Sustainable Living Communities

December 11th, 2009

Located on 750 acres of beautiful land in the mountains of Tennessee, is a sustainable living community called The Village on Sewanee Creek. It is an experiment in living wisely. The members of the community have a vision of living simply, practically and within their means.

Energy

One of the main projects at The Village is looking at real-world, sustainable, alternative energy sources. Forsaking many of the fads in the green industry, Grant Miller, the developer of the community is looking to develop real, always-on fuel sources. Whereas solar panels and windmills provide seasonal and weather based power, Mr. Miller is looking to an old technology known as Wood Gasification which turns good into electricity. Since trees are abundant in certain areas and a constantly renewing resource, it makes perfect sense to consider them as an alternative energy source. Many people think that burning trees is bad for the environment, but actually, the burn cycle of wood is completely natural. Another virtue about wood is that truly allows for self-sufficiency and independence. If you own land with trees, you can produce your own electricity.

Water

Some of the members of The Village are using rainwater collection systems on their roofs to collect and store their own drinking water. Water is the essence of life, and having your own water on hand in case of a drought can be critically important. Rainwater collection systems allow you to conserve all that rain falling on your roof throughout the year and put it to good use.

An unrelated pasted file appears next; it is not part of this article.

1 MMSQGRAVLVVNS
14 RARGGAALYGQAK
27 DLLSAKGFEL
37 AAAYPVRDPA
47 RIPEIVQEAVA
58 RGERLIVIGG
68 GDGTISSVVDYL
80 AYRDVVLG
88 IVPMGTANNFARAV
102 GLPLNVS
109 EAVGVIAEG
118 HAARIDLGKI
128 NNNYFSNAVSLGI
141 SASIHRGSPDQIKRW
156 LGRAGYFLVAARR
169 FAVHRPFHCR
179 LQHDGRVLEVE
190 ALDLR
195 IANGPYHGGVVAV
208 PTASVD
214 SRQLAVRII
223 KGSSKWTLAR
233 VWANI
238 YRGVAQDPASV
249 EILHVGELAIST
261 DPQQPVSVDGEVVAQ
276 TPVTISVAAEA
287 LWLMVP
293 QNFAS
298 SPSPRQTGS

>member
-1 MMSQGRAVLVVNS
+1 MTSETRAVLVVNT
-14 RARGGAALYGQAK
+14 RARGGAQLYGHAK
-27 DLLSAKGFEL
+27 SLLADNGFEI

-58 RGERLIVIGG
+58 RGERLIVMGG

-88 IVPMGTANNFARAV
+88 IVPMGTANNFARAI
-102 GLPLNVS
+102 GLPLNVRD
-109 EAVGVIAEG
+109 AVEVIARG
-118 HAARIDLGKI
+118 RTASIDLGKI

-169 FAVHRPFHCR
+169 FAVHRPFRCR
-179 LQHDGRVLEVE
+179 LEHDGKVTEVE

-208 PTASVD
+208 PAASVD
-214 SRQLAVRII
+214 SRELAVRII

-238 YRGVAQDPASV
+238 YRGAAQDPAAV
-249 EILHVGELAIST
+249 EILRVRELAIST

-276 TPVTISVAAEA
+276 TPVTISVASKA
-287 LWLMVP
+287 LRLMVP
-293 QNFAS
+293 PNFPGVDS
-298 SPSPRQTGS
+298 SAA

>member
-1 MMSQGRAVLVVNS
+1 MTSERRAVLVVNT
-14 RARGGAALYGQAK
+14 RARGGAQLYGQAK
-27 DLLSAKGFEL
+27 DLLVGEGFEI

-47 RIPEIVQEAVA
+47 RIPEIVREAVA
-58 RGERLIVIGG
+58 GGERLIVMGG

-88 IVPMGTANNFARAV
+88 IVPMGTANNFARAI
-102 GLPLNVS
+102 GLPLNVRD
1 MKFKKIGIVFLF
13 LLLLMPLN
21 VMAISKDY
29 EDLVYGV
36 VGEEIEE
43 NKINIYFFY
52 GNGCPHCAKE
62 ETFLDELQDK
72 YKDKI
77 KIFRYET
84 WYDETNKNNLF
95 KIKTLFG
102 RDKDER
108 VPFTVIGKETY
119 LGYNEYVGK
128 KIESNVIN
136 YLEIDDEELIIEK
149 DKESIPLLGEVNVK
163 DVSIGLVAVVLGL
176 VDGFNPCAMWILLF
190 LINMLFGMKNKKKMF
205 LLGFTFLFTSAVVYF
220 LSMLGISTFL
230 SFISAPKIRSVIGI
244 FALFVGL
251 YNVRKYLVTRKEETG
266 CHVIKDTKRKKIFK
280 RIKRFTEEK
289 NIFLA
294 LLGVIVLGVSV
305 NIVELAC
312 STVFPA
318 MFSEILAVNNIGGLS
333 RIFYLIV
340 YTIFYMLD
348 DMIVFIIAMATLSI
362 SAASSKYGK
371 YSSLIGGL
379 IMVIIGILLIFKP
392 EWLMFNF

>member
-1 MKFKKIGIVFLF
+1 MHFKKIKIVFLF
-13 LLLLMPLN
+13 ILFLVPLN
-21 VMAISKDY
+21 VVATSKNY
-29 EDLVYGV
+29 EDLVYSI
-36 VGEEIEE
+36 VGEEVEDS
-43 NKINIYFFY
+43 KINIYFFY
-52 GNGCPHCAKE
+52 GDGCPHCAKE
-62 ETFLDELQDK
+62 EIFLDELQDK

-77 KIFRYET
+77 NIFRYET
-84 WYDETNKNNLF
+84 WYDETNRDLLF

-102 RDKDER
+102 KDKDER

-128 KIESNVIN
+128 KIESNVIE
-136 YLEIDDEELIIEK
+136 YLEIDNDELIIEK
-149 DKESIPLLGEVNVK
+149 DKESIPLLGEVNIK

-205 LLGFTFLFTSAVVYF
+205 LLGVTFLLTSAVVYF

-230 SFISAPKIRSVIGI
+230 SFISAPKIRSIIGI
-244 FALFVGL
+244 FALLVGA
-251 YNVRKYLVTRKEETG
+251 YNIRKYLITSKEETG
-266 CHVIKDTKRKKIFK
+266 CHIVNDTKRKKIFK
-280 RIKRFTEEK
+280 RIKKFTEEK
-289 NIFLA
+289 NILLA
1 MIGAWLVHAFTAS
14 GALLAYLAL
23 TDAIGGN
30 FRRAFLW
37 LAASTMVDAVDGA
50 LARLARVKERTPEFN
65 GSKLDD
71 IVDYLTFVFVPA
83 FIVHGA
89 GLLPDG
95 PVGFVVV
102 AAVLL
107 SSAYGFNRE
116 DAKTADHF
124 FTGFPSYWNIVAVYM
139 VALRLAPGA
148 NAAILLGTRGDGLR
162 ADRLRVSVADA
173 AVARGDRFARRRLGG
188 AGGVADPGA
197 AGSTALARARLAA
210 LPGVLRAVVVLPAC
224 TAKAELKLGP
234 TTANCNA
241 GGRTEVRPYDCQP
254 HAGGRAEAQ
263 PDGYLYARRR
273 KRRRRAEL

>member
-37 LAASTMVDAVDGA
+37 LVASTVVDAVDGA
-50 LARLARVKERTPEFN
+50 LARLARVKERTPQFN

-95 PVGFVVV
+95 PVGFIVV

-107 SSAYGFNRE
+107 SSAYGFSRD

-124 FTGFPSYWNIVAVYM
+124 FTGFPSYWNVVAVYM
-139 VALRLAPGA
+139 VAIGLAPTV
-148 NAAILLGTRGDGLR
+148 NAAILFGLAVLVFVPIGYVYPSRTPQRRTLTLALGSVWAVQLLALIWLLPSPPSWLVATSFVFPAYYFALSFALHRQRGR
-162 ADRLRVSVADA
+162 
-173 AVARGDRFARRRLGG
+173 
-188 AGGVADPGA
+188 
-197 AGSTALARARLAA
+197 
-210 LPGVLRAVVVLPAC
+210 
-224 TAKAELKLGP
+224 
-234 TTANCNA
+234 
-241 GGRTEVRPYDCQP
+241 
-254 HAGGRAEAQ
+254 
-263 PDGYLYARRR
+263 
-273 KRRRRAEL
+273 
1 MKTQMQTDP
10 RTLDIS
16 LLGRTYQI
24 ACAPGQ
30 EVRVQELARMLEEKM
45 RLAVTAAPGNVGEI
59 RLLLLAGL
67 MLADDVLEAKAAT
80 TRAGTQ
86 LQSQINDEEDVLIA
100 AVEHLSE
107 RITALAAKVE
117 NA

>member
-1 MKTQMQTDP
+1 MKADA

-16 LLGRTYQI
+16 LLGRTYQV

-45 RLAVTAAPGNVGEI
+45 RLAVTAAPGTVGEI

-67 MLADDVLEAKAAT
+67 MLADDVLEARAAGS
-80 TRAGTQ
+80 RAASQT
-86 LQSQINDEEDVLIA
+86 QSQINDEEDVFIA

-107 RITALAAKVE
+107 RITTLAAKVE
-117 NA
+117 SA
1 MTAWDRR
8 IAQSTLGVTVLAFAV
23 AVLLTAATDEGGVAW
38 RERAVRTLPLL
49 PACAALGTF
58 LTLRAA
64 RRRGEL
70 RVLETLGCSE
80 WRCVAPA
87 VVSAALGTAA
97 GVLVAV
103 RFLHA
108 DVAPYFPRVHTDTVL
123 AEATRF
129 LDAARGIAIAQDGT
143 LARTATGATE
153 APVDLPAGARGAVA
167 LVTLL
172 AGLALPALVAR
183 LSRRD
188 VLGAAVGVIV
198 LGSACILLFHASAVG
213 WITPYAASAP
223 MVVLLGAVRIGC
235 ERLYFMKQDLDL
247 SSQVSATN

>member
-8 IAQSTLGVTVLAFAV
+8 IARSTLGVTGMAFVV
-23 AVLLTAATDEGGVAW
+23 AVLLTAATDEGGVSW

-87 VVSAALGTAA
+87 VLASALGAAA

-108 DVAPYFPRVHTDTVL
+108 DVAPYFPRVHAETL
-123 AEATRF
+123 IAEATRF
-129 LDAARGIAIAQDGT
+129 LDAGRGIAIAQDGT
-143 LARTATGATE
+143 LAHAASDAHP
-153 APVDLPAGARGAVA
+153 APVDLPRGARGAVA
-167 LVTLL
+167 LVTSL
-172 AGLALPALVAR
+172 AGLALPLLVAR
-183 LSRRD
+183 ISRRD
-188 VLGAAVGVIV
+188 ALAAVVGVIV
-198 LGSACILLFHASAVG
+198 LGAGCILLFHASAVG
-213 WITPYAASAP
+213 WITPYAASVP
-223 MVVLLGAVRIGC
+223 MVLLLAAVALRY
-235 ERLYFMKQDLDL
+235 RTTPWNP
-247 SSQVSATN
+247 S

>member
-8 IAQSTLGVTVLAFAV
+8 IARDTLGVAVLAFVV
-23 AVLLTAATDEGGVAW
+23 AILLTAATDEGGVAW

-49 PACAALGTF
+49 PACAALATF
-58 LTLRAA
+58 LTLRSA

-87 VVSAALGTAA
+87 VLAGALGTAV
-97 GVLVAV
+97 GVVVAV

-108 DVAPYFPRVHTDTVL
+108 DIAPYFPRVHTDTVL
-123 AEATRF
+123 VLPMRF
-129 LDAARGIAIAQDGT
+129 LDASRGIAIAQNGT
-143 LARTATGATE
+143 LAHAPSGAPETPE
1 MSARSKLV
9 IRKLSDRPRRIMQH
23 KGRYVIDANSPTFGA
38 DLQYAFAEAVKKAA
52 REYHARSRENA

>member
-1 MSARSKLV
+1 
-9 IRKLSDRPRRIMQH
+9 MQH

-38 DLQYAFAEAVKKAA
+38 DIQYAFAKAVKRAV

Heating

Outdoor wood furnaces have become the most common form of hot water heating and even whole house heating. Outdoor furnaces have the benefit of not polluting your indoor air with toxins from smoke. Plus, they are much more efficient at heating. They keep water in the loop at about 180 degrees and require filling once in the morning and once at night. The 180 degree water can be used for a variety of things from heating a greenhouse in the winter to heating the concrete slab in your basement to keeping a never ending supply of hot water in your tank.

Food

All members of the Village will be looking to grow their own food. Some are even looking to grow 100% of their own food and gain food independence. Raised bed gardens and greenhouses for organic gardening are being used. Also, at the current time, chickens are being used to produce eggs and rabbits are being raised for meat. Some members have plans to raise their own beef cattle and others to grow Tilapia.

Getting control back over our food supply is a major goal of many of the people in the community.

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3 Responses to “Sustainable Living Communities”

  1. Fresh From Twitter: Sustainable Living Communities … /  Worm Farming Books on December 11, 2009 10:14 pm

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  2. Kathryn on November 6, 2010 4:41 am

    I really like your site as it mirrors what we advocate in self-sufficient living and sustainability.

    Would you be interested in swopping links? I deep link usually creating a paragraph on a page where we share the same keywords, where I will then mention that my readers should visit your site.

    Hope to hear from you soon.

    Regards
    Kathryn

  3. Aileen on February 2, 2011 7:55 pm

    Certainly! Just recently recharged and going again, exchanging links is a good idea. Please respond to: joybusey@gmail.com and we’ll get busy.

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